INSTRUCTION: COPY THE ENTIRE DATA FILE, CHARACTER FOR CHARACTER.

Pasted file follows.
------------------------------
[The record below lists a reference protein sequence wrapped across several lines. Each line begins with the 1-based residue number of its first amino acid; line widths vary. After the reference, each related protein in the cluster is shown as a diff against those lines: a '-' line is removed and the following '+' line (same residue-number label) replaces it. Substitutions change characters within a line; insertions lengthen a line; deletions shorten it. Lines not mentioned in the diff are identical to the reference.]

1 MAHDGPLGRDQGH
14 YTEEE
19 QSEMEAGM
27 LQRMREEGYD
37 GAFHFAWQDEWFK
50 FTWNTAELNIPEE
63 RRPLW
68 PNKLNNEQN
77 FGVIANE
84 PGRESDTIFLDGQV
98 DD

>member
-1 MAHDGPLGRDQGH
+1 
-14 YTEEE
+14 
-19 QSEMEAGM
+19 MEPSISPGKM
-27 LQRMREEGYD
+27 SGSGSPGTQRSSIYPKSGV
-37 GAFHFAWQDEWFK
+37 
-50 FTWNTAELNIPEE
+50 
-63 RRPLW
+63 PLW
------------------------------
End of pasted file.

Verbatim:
[The record below lists a reference protein sequence wrapped across several lines. Each line begins with the 1-based residue number of its first amino acid; line widths vary. After the reference, each related protein in the cluster is shown as a diff against those lines: a '-' line is removed and the following '+' line (same residue-number label) replaces it. Substitutions change characters within a line; insertions lengthen a line; deletions shorten it. Lines not mentioned in the diff are identical to the reference.]

1 MAHDGPLGRDQGH
14 YTEEE
19 QSEMEAGM
27 LQRMREEGYD
37 GAFHFAWQDEWFK
50 FTWNTAELNIPEE
63 RRPLW
68 PNKLNNEQN
77 FGVIANE
84 PGRESDTIFLDGQV
98 DD

>member
-1 MAHDGPLGRDQGH
+1 
-14 YTEEE
+14 
-19 QSEMEAGM
+19 MEPSISPGKM
-27 LQRMREEGYD
+27 SGSGSPGTQRSSIYPKSGV
-37 GAFHFAWQDEWFK
+37 
-50 FTWNTAELNIPEE
+50 
-63 RRPLW
+63 PLW